‘As we become more reliant on electricity, rationing it might be necessary’

Mike Rutherford does not believe the UK Power Network will be able to cope with the demands of EV drivers

Opinion - EV charging

When I talk here of Electric Six, I refer not to my favourite disco-punk-garage band. No, the Electric Six I have in mind are the half dozen electric car-related issues that occasionally haunt me.

They are: power outages; prohibitively high retail prices for EVs; range and range anxiety; woeful under-investment in charging infrastructure; the often ignored (though not by Auto Express) human, environmental and production costs of EV tech and dead batteries; and WLTP testing procedures and quoted ranges that can still be wide of the mark.

The first of my Electric Six concerns – the increasingly common power cut – is in some respects the one to worry about least, because such outages don’t bother users of leccy on a daily basis. Or at least that’s what I thought before my working week beginning Monday, 14 June. I was in my home-office studio for one of my regular (I’ve been doing ’em since 1985) BBC radio slots from noon to 1pm. Most callers had questions about EVs and the joys, frustrations, plus all-in costs of driving and charging one. Mid-sentence and mid-programme I was brutally cut-off. The reason? A power outage, which the culprit – UK Power Networks – coldly and unapologetically assured me by text was “unplanned” and “unexpected”. UKPN said it “didn’t know this was going to happen so providing prior notice was not possible”.

That’s all right, then; think nothing of it. No need for words of regret, apology or compensation, either. Let’s just forget about it and move on.

So that’s what I tried to do, but on Thursday of the same week, at the same office/studio, I suffered another “unplanned” power outage, and received the same heartless excuses from UKPN. By the Friday, when I planned to watch my first full football match of the year – the England vs Scotland game – I’d moved to a building many miles away, where I surely wouldn’t be on the receiving end of my third power cut in five days. But, you’ve guessed it, as the match reached the crescendo we craved, the TV and every other electric appliance died – and were not predicted to be resuscitated until the next day.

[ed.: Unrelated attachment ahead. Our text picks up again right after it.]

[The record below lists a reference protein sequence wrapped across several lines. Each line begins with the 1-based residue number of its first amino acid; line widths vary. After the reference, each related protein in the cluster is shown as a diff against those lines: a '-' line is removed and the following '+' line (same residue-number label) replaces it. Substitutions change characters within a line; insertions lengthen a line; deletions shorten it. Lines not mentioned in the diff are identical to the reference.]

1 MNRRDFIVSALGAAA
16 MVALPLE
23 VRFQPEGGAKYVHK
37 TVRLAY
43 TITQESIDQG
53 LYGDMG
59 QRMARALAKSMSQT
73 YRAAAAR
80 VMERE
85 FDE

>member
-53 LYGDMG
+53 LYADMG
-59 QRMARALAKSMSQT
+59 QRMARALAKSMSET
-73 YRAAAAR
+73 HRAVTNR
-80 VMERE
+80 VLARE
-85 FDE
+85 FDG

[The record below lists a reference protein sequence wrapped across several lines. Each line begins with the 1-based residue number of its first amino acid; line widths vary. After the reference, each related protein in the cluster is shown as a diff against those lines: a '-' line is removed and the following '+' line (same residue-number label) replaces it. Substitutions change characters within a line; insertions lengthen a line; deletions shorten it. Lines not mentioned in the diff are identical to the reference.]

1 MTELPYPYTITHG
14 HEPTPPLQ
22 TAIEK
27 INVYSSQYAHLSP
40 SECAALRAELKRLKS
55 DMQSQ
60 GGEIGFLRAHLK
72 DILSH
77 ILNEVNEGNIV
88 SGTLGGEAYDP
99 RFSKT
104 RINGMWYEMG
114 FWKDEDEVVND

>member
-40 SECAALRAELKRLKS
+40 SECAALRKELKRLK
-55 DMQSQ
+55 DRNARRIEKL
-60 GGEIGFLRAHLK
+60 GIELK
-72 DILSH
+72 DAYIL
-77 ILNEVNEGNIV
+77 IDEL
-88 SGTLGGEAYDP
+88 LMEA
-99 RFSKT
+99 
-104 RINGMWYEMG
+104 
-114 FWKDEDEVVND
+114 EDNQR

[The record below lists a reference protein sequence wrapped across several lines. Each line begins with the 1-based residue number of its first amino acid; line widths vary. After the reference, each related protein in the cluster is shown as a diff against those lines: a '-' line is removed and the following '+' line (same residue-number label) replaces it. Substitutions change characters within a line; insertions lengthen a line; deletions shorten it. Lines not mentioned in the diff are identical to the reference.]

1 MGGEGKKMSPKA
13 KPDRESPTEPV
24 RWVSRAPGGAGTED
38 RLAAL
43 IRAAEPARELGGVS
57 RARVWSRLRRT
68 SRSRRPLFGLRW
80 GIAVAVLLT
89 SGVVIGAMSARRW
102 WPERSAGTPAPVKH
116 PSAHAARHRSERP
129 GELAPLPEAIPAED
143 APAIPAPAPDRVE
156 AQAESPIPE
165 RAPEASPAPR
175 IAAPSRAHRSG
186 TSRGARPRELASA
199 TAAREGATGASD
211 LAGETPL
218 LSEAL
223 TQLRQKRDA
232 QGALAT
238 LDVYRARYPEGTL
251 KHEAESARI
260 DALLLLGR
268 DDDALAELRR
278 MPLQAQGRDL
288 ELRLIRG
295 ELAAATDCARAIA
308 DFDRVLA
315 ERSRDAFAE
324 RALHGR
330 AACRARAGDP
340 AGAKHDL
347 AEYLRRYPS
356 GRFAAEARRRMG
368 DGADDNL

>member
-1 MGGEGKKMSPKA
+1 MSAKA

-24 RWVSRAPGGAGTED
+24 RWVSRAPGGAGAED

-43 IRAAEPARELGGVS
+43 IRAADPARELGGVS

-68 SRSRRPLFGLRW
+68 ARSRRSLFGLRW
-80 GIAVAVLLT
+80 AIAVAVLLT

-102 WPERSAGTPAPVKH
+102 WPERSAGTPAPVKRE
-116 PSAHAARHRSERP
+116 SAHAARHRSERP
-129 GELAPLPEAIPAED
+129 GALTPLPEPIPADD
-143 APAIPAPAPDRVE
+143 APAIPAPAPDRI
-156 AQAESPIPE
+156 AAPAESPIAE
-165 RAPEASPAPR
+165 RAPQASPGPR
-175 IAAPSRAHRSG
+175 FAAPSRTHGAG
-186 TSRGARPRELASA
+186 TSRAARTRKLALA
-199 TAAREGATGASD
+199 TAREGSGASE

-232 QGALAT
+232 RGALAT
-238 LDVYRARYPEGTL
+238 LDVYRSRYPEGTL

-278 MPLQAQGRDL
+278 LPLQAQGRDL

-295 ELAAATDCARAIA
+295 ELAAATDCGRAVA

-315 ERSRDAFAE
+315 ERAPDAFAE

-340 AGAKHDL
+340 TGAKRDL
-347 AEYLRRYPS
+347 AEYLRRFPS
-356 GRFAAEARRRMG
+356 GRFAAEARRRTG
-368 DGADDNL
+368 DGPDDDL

EV users of today and tomorrow have to think deeply about all this. The irrefutable truth is that I and countless individuals and businesses around me suffered an outage, on average, every other day for a week in mid-summer 2021 when there was comparatively little demand for electricity. So how’s it going to be when most, then all of us are collectively expected to buy millions of EVs that’ll need regular recharging? Do I believe UK Power Networks will cope with the skyrocketing demands to be placed on it by EV drivers, in addition to millions of additional consumers forced to dump their gas boilers and wood-burning stoves in favour of electric heating devices? In a word, no.

And in a further and final word on the Electric Six, I predict the following when unprecedented demand massively and inevitably outstrips iffy supplies in a Britain soon to be almost totally reliant on electricity: rationing the stuff might be necessary.


Precisely two weeks after those frequent power outages that ruined three days out of five for me in mid-June, power cuts in the same area of South East England continued. 

To ‘solve’ the serious and ongoing crisis, giant, noisy diesel-powered generators have been hauled in by HGVs to provide LOCAL residents and businesses with the electricity they need to power their electric cars and other plug-in appliances. What an irony - ‘dirty diesel’ fuel being used to recharge ‘clean and green’ EVs on the outskirts of London. How’s that for progress?

Do you agree with Mike? Let us know in the comments section below...

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